Srinagar: Amid speculations that Indian Army may order a fresh probe into the infamous Pathribal fake encounter case, the families of the victims Tuesday ruled out to be a part of any fresh investigation by the Army, saying they have lost faith after the recent court martial verdict. However, they said they may cooperate with a civil court trial.
“We won’t be part of a fresh Army probe, the speculations of which are making rounds in Kashmir. Even if Army orders 10 probes, we’ll not come forward. We won’t play into their hands again,” said Abdul Rashid Khan, whose father, Jumma Khan was among the five people killed in cold-blood by the soldiers of Army’s 7 Rashtriya Rifles and later passed off as foreign militants on March 25, 2000, five days after the massacre of 36 members of Sikh community by unidentified gunmen in Chittisinghpora.
On Monday, the Press Trust of India reported that reopening of Pathribal case cannot be ruled out considering the controversy and the sensitive nature of the incident.
“Indications in this regard came on a day when Army Chief Gen Bikram Singh met Defence Minister A K Antony,” the PTI said.
In 2006, the CBI indicted Brig Ajay Saxena, Lt. Col. Brajendra Pratap Singh, Maj. Sourabh Sharma, Maj. Amit Saxena and Subedar Idrees Khan (all belonging to 7 Rashtriya Rifles) for gunning down the five villagers and dubbing them as foreign militants before the media.
In its chargesheet, the CBI had said the killing of innocents was a “result of tremendous psychological pressure on the Army unit to show results” after the killing of Sikhs.
The families of the victims, Rashid said, have repeatedly told the Army court how their family members were whisked away in the dead of the night, killed in a fake encounter, and dubbed as militants responsible for the Chittisinghpora carnage.
“Army should not take us for granted. We attended their court martial proceedings so that they don’t get an excuse to shift blame on us. It was on our counsel’s suggestion that we went to the Army court. However, we can’t commit mistakes again and again,” Rashid told Kashmir Reader.
On January 23, an Army spokesman in a late night statement issued from Jammu to some selected media outlets announced the closure of the case, saying evidence recorded by it clearly established that it was a joint operation of Army and police.
“Consequent to CBI investigation and order of Supreme Court in March 2012, Army had taken over the Pathribal encounter case from the court of Chief Judicial Magistrate, Srinagar in June 2012. A comprehensive and exhaustive effort was undertaken to record evidence against all the accused,” the statement said.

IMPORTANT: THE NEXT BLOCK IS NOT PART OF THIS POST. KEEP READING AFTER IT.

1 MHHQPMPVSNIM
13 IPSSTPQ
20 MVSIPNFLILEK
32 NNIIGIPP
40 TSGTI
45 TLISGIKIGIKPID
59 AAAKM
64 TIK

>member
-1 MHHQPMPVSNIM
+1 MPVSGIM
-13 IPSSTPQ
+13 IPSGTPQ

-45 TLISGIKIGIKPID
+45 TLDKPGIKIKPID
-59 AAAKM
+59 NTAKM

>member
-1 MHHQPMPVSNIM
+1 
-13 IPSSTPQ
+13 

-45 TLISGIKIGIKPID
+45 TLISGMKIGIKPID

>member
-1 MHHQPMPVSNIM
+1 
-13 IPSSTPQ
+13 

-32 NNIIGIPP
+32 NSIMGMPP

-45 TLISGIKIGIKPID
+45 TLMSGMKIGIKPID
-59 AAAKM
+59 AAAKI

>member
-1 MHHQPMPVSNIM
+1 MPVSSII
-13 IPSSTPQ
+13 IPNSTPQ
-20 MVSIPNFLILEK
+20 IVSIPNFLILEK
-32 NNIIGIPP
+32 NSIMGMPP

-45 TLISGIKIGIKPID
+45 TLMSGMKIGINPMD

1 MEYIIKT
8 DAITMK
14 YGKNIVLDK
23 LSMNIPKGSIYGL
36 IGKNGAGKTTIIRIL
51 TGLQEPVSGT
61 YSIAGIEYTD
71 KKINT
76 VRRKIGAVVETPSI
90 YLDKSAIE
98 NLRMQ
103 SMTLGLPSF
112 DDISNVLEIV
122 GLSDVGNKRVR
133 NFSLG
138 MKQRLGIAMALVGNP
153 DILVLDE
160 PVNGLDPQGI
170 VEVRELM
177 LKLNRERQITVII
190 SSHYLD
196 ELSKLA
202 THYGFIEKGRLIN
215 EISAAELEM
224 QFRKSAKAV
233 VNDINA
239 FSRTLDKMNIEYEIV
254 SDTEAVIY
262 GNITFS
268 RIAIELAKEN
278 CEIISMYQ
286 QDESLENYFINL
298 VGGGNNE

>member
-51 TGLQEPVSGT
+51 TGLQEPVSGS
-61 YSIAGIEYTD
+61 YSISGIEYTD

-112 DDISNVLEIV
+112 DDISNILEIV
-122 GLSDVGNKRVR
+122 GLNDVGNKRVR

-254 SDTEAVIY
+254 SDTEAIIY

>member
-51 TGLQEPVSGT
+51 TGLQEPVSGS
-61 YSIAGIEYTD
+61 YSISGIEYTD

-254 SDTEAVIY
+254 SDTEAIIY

It said that over 50 witnesses were examined “including a large number of civilians,” state government and police officials. “Forensic, documentary and other relevant evidence has also been taken on record. For the convenience of the next of kin of the deceased and other civilian witnesses, the team recording the evidence moved to the Valley to record their statements,” it added
However, expressing willingness to participate in a civil court trial, Rashid said the families of the victims have no objection if the case is heard in the Jammu and Kashmir High Court.
“We always wanted trial to be held in a civil court. However, Army objected to it in order to save its guilty officers,” Rashid said.
The victim families, he said, will keep a watch on the developments and formulate a strategy how to pursue the case afresh. He said all eyes were on Chief Minister Omar Abdullah who has expressed his disappointment over the Army verdict.
“Pathribal is not just about the gruesome murder of five civilians. It’s a tragedy. Besides Pathribal victims, nine more civilians were shot dead by police and CRPF in Brakpora. Who’ll take responsibility for it,” Rashid asked.
“If the civilians were killed and burnt in a hut, as claimed by the Army, then the ammunition should have also been damaged. So, where did the Army get the arms they claimed to have recovered from the slain men? This too needs to be probed,” he added.
Shakoor Ahmed, son of Jumma Khan’s namesake, also rejected the possibility of attending any fresh probe, if ordered by the Army. “However, if Omar Abdullah assures transparency of the trial, we may consider the option of civil court trial,” he said.
“Even if Army orders a fresh probe it will be aimed to pacify the public outrage. It won’t deliver justice to us,” Shakoor said, adding “The ball is in the CM’s court. We’ll see what he comes up with.”